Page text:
On a more serious note, I loved how Nynaeve responded upon coming back to the real world. She isn’t okay.
And it’s a good thing that she isn’t. Too often in fiction we don’t see the fallout of emotional damage. Hell, we don’t usually see realistic fallout from physical damage.
But she is hurt by what she experienced. And you can tell. That’s realistic character building, and we don’t see that enough.
I also really appreciate the special effects in this episode. The first time we see Lanfear, she’s eerie. She’s frightening. Part of this is thanks to Natasha O’Keeffe, who does a great job. But the effects are what really sells this.
What didn’t work
If Wheel of Time has any fault, it’s that there is far too much sitting about and talking about things. In this case, there’s a lot of standing about and talking about things. Some of this was necessary, and some of it could have been done better. Honestly, there just has to be a better way to convey that characters are struggling.
This was most apparent with Rand and Selene/Lanfear. Honestly, anytime the two of them were on screen it was a great time for me to catch up on Instagram.
This might come as a surprise to anyone who hasn’t read the books, but Rand is supposed to be the main character. And here we are, four episodes into an eight-episode season, and so far all he’s done is mess about with his emo girlfriend!
That being said, the story is starting to pick up. With four episodes left, I can’t wait to see how far we go.
(3 / 5)
Elevator Game, a Film Review
Elevator Game (2023) is directed by Rebekah McKendry and is the first feature-length production of Fearworks.
Elevator Game (2023) is directed by Rebekah McKendry and is the first feature-length production of Fearworks. It adapts the supernatural myth and creepypasta of the same name while providing an original plot. This unrated Shudder exclusive stars Gino Anania, Samantha Halas, and Verity Marks. In full disclosure, I had the opportunity to interview Gino Anania and Stefan Brunner about the film.
Ryan seeks to find answers to his sister’s mysterious disappearance. To do this, he infiltrates a myth-busting web series that seems to have some ties to her final confirmed moments. Desperate to force a confrontation, he encourages them to play the elevator game. Unfortunately, there seems to be more truth to the myth than expected.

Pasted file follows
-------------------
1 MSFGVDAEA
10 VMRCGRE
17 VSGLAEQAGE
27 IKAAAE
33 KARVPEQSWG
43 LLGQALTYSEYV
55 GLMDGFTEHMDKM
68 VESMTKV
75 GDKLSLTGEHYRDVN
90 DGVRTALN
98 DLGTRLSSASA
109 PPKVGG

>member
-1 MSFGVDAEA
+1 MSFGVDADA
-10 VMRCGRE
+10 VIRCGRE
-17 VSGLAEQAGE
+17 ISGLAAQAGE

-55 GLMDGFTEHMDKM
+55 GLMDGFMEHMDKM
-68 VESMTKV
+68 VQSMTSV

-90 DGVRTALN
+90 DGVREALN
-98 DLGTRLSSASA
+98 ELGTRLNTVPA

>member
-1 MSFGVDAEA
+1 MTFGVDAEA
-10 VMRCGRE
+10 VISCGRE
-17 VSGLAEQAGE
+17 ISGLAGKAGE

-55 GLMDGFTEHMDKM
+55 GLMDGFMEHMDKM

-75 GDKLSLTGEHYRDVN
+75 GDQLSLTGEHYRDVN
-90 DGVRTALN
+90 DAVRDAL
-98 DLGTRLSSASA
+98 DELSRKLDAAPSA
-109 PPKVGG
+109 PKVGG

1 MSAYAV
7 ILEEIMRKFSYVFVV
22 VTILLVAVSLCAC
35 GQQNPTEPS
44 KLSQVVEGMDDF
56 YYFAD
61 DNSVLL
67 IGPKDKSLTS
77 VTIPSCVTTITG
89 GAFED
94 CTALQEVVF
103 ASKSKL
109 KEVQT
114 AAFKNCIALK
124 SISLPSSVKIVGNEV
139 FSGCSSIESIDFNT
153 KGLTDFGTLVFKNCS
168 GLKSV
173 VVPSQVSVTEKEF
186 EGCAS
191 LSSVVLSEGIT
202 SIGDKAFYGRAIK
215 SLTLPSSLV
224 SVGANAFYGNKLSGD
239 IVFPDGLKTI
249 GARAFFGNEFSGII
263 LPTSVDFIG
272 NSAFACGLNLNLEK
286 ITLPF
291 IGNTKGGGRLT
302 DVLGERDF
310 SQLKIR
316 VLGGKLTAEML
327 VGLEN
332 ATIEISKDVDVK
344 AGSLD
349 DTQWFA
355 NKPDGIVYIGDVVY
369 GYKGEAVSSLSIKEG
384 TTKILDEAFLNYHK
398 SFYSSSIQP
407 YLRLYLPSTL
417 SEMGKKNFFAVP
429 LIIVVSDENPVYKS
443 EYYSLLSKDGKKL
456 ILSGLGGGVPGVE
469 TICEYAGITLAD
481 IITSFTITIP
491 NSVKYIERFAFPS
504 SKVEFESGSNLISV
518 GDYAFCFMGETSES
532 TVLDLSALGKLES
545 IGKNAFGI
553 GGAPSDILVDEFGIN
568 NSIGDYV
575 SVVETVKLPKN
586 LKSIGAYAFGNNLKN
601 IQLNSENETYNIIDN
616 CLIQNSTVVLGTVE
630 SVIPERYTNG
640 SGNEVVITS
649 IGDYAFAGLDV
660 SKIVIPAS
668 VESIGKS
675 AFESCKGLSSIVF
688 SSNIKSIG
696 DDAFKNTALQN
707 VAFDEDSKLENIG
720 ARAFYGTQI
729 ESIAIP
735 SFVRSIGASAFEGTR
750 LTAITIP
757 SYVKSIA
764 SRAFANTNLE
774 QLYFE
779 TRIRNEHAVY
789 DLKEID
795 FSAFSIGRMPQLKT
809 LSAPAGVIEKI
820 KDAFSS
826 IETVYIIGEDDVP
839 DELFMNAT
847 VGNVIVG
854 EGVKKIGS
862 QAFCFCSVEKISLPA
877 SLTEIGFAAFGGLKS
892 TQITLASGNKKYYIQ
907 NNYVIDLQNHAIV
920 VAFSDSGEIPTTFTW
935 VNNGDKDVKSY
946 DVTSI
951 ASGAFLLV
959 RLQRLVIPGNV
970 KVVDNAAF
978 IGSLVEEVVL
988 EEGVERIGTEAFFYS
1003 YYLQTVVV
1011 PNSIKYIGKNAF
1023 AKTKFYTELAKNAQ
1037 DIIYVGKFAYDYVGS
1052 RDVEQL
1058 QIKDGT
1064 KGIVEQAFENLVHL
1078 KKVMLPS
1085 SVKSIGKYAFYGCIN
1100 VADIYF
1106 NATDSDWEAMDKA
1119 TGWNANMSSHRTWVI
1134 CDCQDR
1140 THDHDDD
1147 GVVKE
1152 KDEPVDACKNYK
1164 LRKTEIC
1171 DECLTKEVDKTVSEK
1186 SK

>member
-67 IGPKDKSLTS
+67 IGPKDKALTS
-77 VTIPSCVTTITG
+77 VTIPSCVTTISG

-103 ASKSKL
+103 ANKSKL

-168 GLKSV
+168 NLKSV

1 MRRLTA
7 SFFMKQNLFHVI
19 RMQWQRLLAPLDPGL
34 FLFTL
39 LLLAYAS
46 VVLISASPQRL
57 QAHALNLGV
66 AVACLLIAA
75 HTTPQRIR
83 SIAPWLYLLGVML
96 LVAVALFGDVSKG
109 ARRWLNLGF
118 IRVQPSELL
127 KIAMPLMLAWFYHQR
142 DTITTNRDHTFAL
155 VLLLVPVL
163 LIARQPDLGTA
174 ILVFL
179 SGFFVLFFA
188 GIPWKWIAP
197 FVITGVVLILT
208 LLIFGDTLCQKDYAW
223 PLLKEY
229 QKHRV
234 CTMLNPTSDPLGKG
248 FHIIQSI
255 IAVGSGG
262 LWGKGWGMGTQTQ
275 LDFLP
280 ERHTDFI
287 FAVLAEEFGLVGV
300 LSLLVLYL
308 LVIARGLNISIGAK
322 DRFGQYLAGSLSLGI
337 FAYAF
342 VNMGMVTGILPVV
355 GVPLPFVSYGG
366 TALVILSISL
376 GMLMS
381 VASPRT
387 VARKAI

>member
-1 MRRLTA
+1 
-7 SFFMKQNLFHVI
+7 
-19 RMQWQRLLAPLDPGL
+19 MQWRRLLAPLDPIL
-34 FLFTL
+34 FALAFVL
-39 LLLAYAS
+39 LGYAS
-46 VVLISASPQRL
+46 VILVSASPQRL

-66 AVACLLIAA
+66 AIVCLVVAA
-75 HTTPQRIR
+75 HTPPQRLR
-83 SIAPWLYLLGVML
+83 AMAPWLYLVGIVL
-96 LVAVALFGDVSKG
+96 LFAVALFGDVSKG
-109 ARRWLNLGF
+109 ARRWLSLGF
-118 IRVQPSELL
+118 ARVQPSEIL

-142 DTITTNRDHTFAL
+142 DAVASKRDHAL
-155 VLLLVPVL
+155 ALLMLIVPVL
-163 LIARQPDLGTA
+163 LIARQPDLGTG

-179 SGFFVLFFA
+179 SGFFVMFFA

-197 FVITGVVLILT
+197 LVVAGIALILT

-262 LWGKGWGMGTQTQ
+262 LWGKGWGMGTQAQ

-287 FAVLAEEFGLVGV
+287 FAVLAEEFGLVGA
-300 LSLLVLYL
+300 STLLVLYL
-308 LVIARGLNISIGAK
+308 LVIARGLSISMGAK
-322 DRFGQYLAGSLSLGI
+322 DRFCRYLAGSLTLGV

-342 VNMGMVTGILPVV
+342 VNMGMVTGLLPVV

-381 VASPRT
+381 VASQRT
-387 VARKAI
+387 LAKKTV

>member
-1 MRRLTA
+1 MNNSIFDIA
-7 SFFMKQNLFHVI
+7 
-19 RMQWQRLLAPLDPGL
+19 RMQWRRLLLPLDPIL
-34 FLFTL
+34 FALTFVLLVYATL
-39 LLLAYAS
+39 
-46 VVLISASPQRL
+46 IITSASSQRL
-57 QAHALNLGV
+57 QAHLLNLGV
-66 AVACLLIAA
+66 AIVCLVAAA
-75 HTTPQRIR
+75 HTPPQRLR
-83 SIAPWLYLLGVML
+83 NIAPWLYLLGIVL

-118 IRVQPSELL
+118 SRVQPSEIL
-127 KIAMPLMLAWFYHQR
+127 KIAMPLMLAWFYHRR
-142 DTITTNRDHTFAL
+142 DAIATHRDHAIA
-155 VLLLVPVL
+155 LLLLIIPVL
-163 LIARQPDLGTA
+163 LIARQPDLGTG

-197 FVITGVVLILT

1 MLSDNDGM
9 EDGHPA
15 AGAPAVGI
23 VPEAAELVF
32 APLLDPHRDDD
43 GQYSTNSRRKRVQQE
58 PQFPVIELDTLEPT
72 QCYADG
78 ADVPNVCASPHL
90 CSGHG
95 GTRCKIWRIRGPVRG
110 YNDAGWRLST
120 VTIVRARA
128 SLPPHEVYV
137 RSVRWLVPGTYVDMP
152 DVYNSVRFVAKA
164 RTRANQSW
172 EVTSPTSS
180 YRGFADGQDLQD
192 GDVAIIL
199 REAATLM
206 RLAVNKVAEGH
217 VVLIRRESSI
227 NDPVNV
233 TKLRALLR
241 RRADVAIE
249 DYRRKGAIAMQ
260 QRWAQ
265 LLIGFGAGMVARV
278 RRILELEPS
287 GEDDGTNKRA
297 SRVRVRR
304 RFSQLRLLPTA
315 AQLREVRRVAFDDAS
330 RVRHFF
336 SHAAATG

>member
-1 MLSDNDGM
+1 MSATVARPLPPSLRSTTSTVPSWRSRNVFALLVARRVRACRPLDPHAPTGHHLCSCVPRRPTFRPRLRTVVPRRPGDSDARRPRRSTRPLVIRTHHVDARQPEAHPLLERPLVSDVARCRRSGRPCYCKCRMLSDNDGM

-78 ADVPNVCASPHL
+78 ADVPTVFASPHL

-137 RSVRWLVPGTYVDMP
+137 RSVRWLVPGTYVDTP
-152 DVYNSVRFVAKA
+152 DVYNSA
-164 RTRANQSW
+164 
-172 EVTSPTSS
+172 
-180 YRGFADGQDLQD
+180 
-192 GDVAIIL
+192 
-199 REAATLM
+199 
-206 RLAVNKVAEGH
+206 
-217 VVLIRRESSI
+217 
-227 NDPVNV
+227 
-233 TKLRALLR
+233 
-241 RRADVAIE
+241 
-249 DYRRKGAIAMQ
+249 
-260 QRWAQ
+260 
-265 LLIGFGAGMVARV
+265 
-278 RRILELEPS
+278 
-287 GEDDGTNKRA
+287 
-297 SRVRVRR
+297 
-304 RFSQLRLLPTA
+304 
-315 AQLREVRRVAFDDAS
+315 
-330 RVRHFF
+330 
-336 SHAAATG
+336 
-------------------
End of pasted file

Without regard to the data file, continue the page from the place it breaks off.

What I Like about Elevator Game & as an Adaptation
I am lucky to have additional insight into the development hell this movie overcame due to COVID. It’s commendable that the film manages to make it of that, even if it requires a lengthy delay of the film.
Usually, I provide a separate section for adaptation quality. However, the source material remains the ritual, which Elevator Game performs accurately. While the myth inspires many creepypastas, Elevator Game doesn’t directly take or adapt any of these works from what I’ve seen. Instead, it makes its own film based on the legend.
As the Fifth Floor Woman, Samantha Halas creates an eerie and disturbing character. While I won’t go so far as to say terrifying, she certainly makes an impression. The revelation that the stunts and performance are all her, as an actual contortionist, I give her more credit.
Gino Anania, given a more complex role than most of his cast members, really does bring a strong performance that creates either friction or synergy with his cast members. I suppose I wanted more of these interactions as some cut sooner than appreciated.
Another amusing element is that the entire motivation for the plot to follow is a forced advertisement from an investor. Something about the chaos being a product of appeasing some investors feels uncomfortably real.
The alternate reality remains surprisingly effective. To be clear, it’s not impressively realistic but stylistic. It genuinely seems like an alternate world with a skewered impression.
Tired Tropes or Trigger Warning
I feel weird mentioning this, but endangering a sister’s life to push the brother’s story forward seems a common trend beyond one form of media.
No discredit to the actors, but the romance feels rushed and unnecessary. Without going into too much detail, to avoid spoilers, there is synergy between the actors but little chemistry in the plot.
What I Dislike or Considerations
Elevator Game remains set in providing a B-movie experience. Its tight budget leaves little room to surprise the viewer visually. While I am surprised at what it accomplishes, it’s far from overwhelming. This film also remains the first production of Fearworks, which shouldn’t surprise anyone. I’m interested in the future, but Elevator Game leaves much to grow from.
Rebekah McKendry may have a directorial style that influences dialogue, but the line delivery evokes an overexpression that’s common in Lovecraftian films. I say this not as a direct negative, but it remains a required taste best known before viewing. As this isn’t Lovecraftian, I fear it removes some of the reality and tension of those haunting elements.
Many of the characters feel underdeveloped, making me wonder if cutting these roles might lead to more invested characters. While the performances hit their marks, a tighter cast might give each role more to work toward. As this is a tight cast already, it seems an odd issue to rectify.
Elevator Game provides an interesting B-movie experience for those who know the legend. For those expecting something different, this film may not work for you. This film overcame a lot to exist but doesn’t break the mold. While I am excited to see Fearworks pursue further ventures toward its ambitious mission statement, I find Elevator Game falling short of its goal.
(2 / 5)